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Acacia macdonnelliensis facts for kids

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Acacia macdonnelliensis
Acacia macdonnellensis subsp. teretifolia.jpg
Acacia macdonnellensis subsp. teretifolia
Scientific classification
Genus:
Acacia
Species:
macdonnelliensis
Acacia macdonnellensisDistMap565.png
Occurrence data from Australasian Virtual Herbarium
Synonyms
  • Acacia macdonnellensis Maconochie, orthographic variant
  • Racosperma macdonnelliense (Maconochie) Pedley

Acacia macdonnelliensis, commonly known as the MacDonnell mulga or the Hill mulga, is a species of Acacia native to central Australia. The Indigenous Australians the Alyawarr peoples know the plant as irrar, the Kaytetye know it as arleth-arlethe or arwele arleth-arlethe and the Western Arrernte peoples know it as irrkwarteke.

Taxonomy

There are two subspecies:

  • Acacia macdonnelliensis subsp. macdonnelliensis Maconochie
  • Acacia macdonnelliensis subsp. teretifolia Maslin

Description

This bushy shrub or tree typically grows 3 to 6 metres (10 to 20 ft) tall and has deeply fissured grey bark. It has sparsely hoary to glabrous branchlets with obscure, resinous ridges. It has erect, glabrous to hoary, grey-green phyllodes with a narrow elliptic to linear shape that are 4 to 15 centimetres (2 to 6 in) in length and 0.8 to 5 millimetres (0.031 to 0.197 in) wide. It produces yellow flowers in July. The dense golden flower spikes are 0.6 to 3 cm (0.24 to 1.18 in) in length and have a width of 3 to 6 mm (0.118 to 0.236 in). After flowering linear pale brown seed pods form that are constricted between each seed. Each pod has a length of 3 to 9.5 cm (1.2 to 3.7 in) and is 2 to 4 mm (0.08 to 0.16 in) wide. The dark brown seeds within are arranged longitudinally and are 2.5 to 5 mm (0.1 to 0.2 in) long.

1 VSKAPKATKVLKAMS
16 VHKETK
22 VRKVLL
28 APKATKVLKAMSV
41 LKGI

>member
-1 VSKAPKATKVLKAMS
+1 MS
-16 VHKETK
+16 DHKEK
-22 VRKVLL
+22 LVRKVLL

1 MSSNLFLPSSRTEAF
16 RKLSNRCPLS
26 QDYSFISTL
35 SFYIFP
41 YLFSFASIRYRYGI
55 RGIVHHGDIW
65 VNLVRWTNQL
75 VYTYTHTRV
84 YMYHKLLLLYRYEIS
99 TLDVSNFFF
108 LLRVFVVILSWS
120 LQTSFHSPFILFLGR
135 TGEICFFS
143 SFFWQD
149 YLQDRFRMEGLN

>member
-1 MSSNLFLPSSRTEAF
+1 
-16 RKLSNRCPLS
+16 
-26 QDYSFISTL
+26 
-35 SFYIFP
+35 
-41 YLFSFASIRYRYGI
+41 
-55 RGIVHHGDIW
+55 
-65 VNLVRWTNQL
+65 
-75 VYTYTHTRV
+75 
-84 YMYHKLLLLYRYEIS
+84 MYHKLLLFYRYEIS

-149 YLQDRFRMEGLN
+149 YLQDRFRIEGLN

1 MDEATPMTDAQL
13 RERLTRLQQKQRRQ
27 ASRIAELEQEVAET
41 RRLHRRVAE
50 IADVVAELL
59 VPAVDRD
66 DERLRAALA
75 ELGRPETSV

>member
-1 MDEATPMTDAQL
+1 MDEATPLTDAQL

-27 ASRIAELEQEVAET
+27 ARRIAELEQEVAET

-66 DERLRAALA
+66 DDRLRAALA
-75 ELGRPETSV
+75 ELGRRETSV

Distribution and habitat

Acacia macdonelliensis is found in southern parts of the Northern Territory around Alice Springs and in far eastern Pilbara and north eastern Goldfields regions of Western Australia. It grows in areas of sandstone and quartzite along rocky ridges and creeklines. A. macdonnelliensis is drought and frost tolerant.

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